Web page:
He dared people who had talked big before the debate to follow a policy which was speculative to the last degree and which would bring eternal odium upon the heads of the authors of that policy if they should fail. The Entente was a reality. Was any sane man going to substitute a gamble for a reality I The result was that alarm, if not a little panic, secretly seized M. Briand's critics and the opposition to him lost all its sting. As M. Briand was good enough to praise the manner in which the British Empire rallied to the side of France in 1914-,. we may add a few words on a matter which delicacy might otherwise have prevented us from mentioning. It is quite true that the British people exceeded all their own estimates of their capacity when they began to create new armies. It was considered here that a colossal effort had been made when a little more than a quarter of a million of men were raised during the Boer War. Every war sets the standard for the next ; and the standard generally accepted here after-the Boer War was that if ever there were a European war we ought to be able to raise, say, 300,000 men to form a left wing of the French Army. Over and beyond that, it was taken for granted, our assistance would be naval. Nobody foresaw the raising of millions of men. We say this not to our own credit, because, as a matter of fact, Germany's threat was levelled against the whole world, and we know perfectly well that when we fought alongside France we were fighting for ourselves as well as for her. But that makes the case for the Entente all the stronger. From the beginning of the late war it was recognized here that our frontier no longer lay along our own coasts but was a line somewhere in Flanders and France. Everything which subsequently happened in the war—the development of air craft, long-range guns, and submarines— confirmed that early opinion. There is nobody now who has any doubt upon the subject. The Entente is necessaTY for both France and Britain. Those who would risk its existence are very bad- friends to both countries. • • But if the Entente is not to be risked, in what spirit must Frenchmen and Thigliaimen maintain 'it? venture to say that the spirit.must.not be that which has animated a good many of the discussions during the past two years. 'The real question for France, as we see it, is whether she wishes to be safe on terms which commend themselves to the English-speaking world. President Harding has just acknowledged that America cannot stand aloof from the troubles of Europe and that the first plank in his policy is co-operation between his country and Britain. That means that the English-speaking peoples are going to form by far the most powerful group in the world. If everything goes well, wilt probably will, Japan will be a supporter of this group because we cannot con- ceive an Anglo-Japanese agreement containing anything which could be in the least objected to by America. Now, one of the chief concerns of both Britain and America in the future will naturally be the safety of France. A weak France, a threatened France, or a France at the mercy of any powerful neighbour would be an invitation to European unrest. There is no manner of doubt, therefore, that Great Britain and America, whose first interest is peace, will never of their own accord want to do anything that could weaken France.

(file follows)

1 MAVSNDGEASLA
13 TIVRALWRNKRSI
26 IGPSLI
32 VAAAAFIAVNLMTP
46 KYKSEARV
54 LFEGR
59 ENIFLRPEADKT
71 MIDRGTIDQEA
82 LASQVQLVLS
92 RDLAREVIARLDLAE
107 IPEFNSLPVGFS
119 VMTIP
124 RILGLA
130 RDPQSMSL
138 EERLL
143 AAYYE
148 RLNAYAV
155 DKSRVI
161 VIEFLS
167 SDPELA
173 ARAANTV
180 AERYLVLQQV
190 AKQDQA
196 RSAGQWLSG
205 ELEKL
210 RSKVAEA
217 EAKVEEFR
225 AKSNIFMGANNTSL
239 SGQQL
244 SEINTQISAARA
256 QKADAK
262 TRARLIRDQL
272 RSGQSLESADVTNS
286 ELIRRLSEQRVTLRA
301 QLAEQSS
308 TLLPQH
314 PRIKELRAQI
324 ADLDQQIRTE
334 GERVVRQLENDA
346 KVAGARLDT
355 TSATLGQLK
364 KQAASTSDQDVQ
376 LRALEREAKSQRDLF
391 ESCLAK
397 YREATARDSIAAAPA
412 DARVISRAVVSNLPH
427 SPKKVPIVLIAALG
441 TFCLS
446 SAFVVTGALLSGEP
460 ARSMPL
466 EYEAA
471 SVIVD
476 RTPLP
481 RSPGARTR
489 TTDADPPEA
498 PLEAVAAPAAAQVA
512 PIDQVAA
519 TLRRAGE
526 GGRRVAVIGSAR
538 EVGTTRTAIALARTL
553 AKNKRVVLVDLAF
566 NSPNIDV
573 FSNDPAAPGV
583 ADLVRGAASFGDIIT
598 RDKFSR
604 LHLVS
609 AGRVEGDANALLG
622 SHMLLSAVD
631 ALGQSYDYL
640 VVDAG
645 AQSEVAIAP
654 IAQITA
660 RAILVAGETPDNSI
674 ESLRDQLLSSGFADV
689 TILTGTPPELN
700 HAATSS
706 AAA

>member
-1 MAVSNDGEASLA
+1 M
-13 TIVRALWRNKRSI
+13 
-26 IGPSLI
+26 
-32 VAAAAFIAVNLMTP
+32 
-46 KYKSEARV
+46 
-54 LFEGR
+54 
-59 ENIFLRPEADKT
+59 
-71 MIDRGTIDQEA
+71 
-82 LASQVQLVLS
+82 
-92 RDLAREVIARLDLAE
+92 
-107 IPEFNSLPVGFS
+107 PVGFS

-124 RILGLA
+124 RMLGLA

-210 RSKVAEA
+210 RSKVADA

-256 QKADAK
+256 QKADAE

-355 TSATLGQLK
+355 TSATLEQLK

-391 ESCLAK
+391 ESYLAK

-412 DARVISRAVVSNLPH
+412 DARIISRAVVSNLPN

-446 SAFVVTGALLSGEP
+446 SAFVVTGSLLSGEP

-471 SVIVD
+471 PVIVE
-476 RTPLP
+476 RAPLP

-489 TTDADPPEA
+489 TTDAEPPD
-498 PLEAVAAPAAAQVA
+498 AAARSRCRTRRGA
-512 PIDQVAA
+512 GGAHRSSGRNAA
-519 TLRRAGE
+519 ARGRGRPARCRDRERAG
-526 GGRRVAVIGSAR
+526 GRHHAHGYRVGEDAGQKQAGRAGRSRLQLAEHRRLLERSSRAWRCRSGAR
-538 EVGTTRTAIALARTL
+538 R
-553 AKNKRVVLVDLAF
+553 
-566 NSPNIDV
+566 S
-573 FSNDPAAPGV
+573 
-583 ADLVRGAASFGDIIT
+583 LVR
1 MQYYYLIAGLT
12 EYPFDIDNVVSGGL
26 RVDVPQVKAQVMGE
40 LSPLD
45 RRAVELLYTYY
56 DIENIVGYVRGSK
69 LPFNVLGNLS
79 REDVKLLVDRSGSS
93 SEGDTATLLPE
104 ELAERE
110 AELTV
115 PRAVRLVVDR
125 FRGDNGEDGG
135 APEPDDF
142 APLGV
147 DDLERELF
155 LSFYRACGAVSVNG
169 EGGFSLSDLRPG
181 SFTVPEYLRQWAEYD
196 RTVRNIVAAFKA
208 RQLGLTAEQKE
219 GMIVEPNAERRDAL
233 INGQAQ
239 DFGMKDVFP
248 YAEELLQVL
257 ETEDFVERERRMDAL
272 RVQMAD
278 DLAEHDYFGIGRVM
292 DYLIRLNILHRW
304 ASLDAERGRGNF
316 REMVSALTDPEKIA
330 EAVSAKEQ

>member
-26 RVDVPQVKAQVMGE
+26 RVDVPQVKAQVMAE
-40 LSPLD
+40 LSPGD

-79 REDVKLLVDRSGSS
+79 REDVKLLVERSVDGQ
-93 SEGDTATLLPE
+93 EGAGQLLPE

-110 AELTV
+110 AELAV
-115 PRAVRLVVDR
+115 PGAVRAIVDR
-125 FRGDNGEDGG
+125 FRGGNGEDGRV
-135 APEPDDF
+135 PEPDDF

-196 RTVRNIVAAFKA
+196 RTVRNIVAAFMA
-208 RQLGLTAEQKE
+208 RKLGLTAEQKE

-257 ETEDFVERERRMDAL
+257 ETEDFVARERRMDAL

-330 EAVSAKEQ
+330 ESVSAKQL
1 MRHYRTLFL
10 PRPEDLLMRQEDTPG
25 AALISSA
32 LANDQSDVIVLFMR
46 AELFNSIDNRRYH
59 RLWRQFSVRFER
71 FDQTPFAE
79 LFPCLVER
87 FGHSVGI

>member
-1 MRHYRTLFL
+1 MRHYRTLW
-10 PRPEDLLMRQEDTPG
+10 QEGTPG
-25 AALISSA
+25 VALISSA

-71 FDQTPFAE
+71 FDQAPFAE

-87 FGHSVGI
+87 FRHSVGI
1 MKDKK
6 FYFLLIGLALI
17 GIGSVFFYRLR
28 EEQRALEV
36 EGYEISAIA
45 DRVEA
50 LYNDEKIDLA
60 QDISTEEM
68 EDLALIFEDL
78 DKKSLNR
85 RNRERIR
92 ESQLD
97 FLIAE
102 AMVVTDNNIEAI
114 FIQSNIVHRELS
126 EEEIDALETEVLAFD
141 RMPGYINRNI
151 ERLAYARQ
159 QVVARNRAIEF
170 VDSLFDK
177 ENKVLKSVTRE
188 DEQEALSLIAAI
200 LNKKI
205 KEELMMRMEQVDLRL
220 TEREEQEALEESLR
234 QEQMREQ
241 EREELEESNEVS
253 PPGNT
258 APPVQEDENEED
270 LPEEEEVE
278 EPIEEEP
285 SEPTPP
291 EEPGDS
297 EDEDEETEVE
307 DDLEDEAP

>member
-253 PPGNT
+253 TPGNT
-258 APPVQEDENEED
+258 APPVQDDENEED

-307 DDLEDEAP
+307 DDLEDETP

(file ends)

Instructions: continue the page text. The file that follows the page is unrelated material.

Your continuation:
When we discuss the conditions on which French safety is to be secured, however, we reach the crux of the whole matter. The vast majority of Englishmen and Americans —the feeling indeed is virtually unanimous—believe that the governing ideas in the world of the future must be sanctity of contract, the absolute inviolability of treaties until a due period of notice has expired, and the eo-opera- tion of nations not only in finance and trade but in the judicial settlement of international disputes. So far as the French conception of international politics does not square with this Anglo-American scheme difficulties are placed in the way of making France safe. The Anglo-American understanding will go on in any case. That is a certainty. The question is whether a number of "physical safety" people in France—to which school M. Briand himself, we believe, does not belong— will be allowed to colour the whole policy of France -and to oppose the Anglo-American scheme instead of benefiting by it. With all friendliness and sincerity we would say to that kind of French journalist who is ready to fly into a tantrum at a moment's notice that in the nature of things it is easier for Englishmen to understand the mental ways of Americans than it is for them to understand the mental ways of Frenchmen. They own an allegiance to both, but if the way which is not easy is made more diffi- cult they will be tempted to follow the way which is always easy, and that alone. There is no need to enlarge upon this obvious fact. The very differences of temperament and mental habit between -Frenchmen and Englishmen are an explanation of the delight which Englishmen take in France when they go there as visitors, and are also an explanation of their admiration for what is strange and fresh to them. The miracle of the contrasted world which exists at a distance of only about twenty miles from our shores never palls. Englishmen are captivated by the powers of expression, by the apparently higher standard of education, and by the lucidity and coherence of ideas which they encounter -in France. But Frenchmen ought not to forget that we as a nation, though we may seem to them dull _in many ways, are guided by instinct and that we shall be true to that instinct and shall continue to be guided by it. Instinctively we do not tolerate anything which could possibly be interpreted as a failure to observe the Treaty of Versailles or as an attempt to go beyond it. Even willingness to profit by the escapades of irresponsibles, like the Polish uresponsible,s, on the ground that "after all they . did it, _and we cannot help it," has no place in our scheme. We believe that there is bound. to be more trouble if we make people, whether they be Germans or not, a present of grievances. Finally, though we all want to see a free and prosperous Poland we do not believe in a Poland bolstered up by artificial and barely legitimate devices in order that there may be a buffer standing in the way of the junction of Russia and Germany. To think out the future of, the world in that way, instinct tells us is thinking on the wrong lines and must per- petuate instead of removing the causes of strife. 11 the Frenchman who trusts to lora% and armaments, and balances of power, and clever diplomatic strokes will pause and think he will perhaps ,aee that it is better and safer, after all, to have the majority on his side. And the -majority, which will have no more fighting if it can avoid it, is made up of theEnghs- 1E-speaking world.